Design A Bilingual Shiny Application

October 17, 2014
By

(This article was first published on Category: R | Huidong Tian's Blog, and kindly contributed to R-bloggers)

It’s a common requirement that your Shiny application should be bilingual. I have tried several methods and finally I got one which is not so difficult to maintain.

My idea is:

  • Create a bilingual dictionary or a lookup table which contains three columns: value, English name and Norwegian name, like this one:

“` ruby
value EN NO
time Time Tid
day Day Dag
week Week Uke
month Month Måned

“`

  • Create a radio input with English and Norsk two options in file ui.R.

ruby
radioButtons(inputId = "lang", label = "",
choices = c("English" = "en", "Norsk" = "no"),
selected = "English"),

  • Create a function that converts value’s name to Norsk if user choose the Norsk radio.

“` ruby
## Bilingual lookup table;
LANG <- unique(read.csv(“www/lang.csv”, sep = “;”, stringsAsFactors = FALSE))
E2N <- function(en, D = LANG) {
for (i in 1:length(en)) {
id <- which(D$value %in% en[i])
if (length(id) == 0) {
id <- which(D$EN %in% en[i])
if (length(id) == 1) {
en[i] <- ifelse(input$lang == “no”, D$NO[id], D$EN[id])
} else if (length(id) > 1) {
print(“Mulit-variable matched!”)
}
} else if (length(id) == 1) {
en[i] <- ifelse(input$lang == “no”, D$NO[id], D$EN[id])
} else if (length(id) > 1) {
print(“Mulit-variable matched!”)
}
}
return(en)
}

“`

The ui.R file can be written as follow:

“` ruby
shinyUI(pageWithSidebar(
## English or Norwegain?
radioButtons(inputId = “lang”, label = “”,
choices = c(“English” = “en”, “Norsk” = “no”),
selected = “English”),
# Select unit;
sidebarPanel(
uiOutput(“uiUnit”)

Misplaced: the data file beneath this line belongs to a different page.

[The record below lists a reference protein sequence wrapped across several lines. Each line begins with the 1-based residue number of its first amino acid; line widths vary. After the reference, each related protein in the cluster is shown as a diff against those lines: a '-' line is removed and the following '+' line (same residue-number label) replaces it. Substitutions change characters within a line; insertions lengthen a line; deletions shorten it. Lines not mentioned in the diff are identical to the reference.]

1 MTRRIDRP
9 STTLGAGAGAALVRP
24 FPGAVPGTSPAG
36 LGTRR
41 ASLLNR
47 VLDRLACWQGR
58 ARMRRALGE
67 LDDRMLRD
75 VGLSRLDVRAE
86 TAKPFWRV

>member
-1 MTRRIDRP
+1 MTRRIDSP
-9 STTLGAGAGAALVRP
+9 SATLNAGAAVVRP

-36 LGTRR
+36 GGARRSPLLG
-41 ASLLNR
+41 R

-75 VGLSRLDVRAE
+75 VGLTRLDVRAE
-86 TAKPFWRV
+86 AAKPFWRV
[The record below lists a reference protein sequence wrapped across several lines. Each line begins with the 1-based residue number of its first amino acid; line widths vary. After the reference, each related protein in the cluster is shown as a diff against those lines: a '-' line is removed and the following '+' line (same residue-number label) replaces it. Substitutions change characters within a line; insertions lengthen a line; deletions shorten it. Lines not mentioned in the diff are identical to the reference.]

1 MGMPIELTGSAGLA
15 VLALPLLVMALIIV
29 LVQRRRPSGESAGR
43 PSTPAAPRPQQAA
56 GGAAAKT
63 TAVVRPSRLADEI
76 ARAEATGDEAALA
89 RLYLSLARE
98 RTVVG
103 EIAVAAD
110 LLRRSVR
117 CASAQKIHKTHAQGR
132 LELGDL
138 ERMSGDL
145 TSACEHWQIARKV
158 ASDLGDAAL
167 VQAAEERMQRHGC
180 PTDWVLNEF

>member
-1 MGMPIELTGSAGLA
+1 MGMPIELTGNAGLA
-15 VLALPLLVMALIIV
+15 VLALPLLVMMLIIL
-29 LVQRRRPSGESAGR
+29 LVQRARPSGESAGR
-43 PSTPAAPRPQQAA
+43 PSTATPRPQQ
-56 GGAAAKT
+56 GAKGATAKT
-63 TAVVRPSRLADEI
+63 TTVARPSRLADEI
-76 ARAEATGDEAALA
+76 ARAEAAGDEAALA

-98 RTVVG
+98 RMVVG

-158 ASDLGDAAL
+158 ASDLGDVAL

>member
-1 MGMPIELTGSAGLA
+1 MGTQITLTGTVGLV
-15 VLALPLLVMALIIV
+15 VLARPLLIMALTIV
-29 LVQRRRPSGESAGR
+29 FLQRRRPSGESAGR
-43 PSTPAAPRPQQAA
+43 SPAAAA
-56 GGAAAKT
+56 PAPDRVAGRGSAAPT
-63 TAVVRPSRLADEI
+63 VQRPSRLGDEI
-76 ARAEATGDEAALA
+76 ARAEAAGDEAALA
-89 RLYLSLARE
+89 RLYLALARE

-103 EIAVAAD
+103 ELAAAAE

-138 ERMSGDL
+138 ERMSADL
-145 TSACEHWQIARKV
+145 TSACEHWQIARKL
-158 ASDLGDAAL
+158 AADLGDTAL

),
mainPanel(
h1(textOutput(“text1”))
)
))

“`

In server.R file, we need load the E2N function first:

“` ruby
shinyServer(function(input, output, session) {
LANG <- data.frame(value = c(“time”, “day”, “week”, “month”),
EN = c(“Time”, “Day”, “Week”, “Month”),
NO = c(“Tid”, “Dag”, “Uke”, “Maaned”),
stringsAsFactors = FALSE)
observe({
E2N <- function(en, D = LANG) {
for (i in 1:length(en)) {
id <- which(D$value %in% en[i])
if (length(id) == 0) {
id <- which(D$EN %in% en[i])
if (length(id) == 1) {
en[i] <- ifelse(input$lang == “no”, D$NO[id], D$EN[id])
} else if (length(id) > 1) {
print(“Mulit-variable matched!”)
}
} else if (length(id) == 1) {
en[i] <- ifelse(input$lang == “no”, D$NO[id], D$EN[id])
} else if (length(id) > 1) {
print(“Mulit-variable matched!”)
}
}
return(en)
}
## Input;
output$uiUnit <- renderUI({
Items <- c(“day”, “week”, “month”)
selectInput(inputId = “unit”,
label = E2N(“time”),
choices = E2N(Items),
multiple = TRUE)
})
## Output;
output$text1 <- renderText({
E2N(input$unit)
})
})
})

“`

One shortcoming of this method is: when switching language, the application goes back to its original state.
You can run above demo in R console:

“` ruby
library(shiny)
runGist(“https://gist.github.com/withr/3c01413b70b8a82706ab”)

“`

To leave a comment for the author, please follow the link and comment on their blog: Category: R | Huidong Tian's Blog.

R-bloggers.com offers daily e-mail updates about R news and tutorials on topics such as: Data science, Big Data, R jobs, visualization (ggplot2, Boxplots, maps, animation), programming (RStudio, Sweave, LaTeX, SQL, Eclipse, git, hadoop, Web Scraping) statistics (regression, PCA, time series, trading) and more...



If you got this far, why not subscribe for updates from the site? Choose your flavor: e-mail, twitter, RSS, or facebook...

Comments are closed.

Sponsors

Never miss an update!
Subscribe to R-bloggers to receive
e-mails with the latest R posts.
(You will not see this message again.)

Click here to close (This popup will not appear again)